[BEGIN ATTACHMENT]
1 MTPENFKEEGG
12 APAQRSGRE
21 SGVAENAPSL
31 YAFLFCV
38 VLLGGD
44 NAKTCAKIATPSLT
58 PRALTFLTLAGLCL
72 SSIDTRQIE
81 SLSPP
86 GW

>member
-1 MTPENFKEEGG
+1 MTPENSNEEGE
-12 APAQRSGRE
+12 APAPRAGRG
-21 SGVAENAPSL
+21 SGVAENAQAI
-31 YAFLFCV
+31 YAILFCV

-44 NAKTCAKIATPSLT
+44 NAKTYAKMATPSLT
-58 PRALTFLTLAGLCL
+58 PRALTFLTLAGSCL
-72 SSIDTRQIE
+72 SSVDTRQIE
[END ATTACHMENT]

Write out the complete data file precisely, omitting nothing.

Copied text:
1 MTPENFKEEGG
12 APAQRSGRE
21 SGVAENAPSL
31 YAFLFCV
38 VLLGGD
44 NAKTCAKIATPSLT
58 PRALTFLTLAGLCL
72 SSIDTRQIE
81 SLSPP
86 GW

>member
-1 MTPENFKEEGG
+1 MTPENSNEEGE
-12 APAQRSGRE
+12 APAPRAGRG
-21 SGVAENAPSL
+21 SGVAENAQAI
-31 YAFLFCV
+31 YAILFCV

-44 NAKTCAKIATPSLT
+44 NAKTYAKMATPSLT
-58 PRALTFLTLAGLCL
+58 PRALTFLTLAGSCL
-72 SSIDTRQIE
+72 SSVDTRQIE